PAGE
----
Conduct is relevant when the Court considers what Order to make on costs. Where a party has acted unreasonably they are unlikely to recover their legal costs, even if they win the case.
When considering whether a party has acted unreasonably the Court specifically has to take into account the following conduct by a party:
- The extent to which either party has followed any pre-action protocol or the Practice Direction (Pre-Action Conduct)
- Whether either party has unreasonably raised, pursued or contested any allegation or issue
- How each party has pursued or defended their case or a particular allegation or issue
- Whether a party who has succeeded in their claim, in whole or in part, exaggerated their claim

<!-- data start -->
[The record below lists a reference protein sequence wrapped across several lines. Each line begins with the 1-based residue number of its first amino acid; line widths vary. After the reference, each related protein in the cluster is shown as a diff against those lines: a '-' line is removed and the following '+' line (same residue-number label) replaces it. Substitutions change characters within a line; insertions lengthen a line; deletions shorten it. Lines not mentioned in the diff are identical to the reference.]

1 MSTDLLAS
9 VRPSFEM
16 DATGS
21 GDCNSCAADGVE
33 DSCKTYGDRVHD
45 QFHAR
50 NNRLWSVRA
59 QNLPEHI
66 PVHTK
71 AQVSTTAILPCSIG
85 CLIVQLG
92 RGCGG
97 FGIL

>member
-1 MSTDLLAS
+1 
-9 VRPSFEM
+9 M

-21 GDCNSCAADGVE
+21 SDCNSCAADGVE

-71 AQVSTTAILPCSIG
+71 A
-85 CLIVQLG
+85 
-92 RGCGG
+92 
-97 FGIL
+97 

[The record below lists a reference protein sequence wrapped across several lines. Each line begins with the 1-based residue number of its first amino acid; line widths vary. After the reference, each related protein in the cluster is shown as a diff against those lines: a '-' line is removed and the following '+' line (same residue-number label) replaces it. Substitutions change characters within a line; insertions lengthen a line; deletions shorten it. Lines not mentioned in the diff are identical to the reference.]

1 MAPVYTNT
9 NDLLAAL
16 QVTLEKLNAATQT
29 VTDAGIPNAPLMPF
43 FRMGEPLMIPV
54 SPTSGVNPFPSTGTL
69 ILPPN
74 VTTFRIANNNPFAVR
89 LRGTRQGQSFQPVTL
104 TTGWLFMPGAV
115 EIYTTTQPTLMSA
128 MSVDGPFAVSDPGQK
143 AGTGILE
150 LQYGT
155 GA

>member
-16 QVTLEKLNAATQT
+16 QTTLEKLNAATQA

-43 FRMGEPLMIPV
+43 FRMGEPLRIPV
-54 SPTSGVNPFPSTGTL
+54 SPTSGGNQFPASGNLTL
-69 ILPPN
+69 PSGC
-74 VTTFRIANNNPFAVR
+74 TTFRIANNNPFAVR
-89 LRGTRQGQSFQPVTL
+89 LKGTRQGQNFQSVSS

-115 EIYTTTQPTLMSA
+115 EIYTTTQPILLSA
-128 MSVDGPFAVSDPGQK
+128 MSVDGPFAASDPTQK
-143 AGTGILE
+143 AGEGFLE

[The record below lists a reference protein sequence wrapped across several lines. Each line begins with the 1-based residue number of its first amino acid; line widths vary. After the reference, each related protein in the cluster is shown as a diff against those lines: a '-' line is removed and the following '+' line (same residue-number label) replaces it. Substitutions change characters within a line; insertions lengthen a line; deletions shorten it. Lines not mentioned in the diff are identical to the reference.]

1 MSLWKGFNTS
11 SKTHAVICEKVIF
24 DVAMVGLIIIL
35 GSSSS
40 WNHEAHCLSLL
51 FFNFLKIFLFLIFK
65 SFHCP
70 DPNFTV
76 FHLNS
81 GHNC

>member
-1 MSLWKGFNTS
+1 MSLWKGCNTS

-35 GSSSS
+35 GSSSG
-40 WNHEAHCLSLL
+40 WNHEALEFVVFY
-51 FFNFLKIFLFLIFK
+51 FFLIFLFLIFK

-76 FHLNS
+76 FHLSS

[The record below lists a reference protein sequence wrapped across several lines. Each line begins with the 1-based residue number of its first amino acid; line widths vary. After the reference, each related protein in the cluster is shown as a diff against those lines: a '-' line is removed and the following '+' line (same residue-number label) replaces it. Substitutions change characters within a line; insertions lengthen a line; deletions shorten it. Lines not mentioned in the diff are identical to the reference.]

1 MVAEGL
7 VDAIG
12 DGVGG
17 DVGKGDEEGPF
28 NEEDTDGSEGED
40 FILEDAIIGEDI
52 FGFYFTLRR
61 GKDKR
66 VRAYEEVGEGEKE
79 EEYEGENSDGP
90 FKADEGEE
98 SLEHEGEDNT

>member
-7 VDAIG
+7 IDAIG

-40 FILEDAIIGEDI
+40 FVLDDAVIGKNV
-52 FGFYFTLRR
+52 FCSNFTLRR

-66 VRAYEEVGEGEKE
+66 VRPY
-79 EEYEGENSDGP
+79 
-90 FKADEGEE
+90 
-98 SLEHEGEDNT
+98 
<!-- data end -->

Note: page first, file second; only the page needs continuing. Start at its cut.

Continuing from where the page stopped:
What is considered unreasonable conduct can be very case specific. However, the Court of Appeal has made it clear that a refusal to mediate or attempt to settle a case is a relevant factor when assessing costs. In the case of Rolf v De Guerin  EWCA Civ 78, the winning party had refused to mediate because they wanted their day in Court. The Court did not even enter into speculation as to whether mediation may have been successful, but having won the case they were denied all of their legal costs.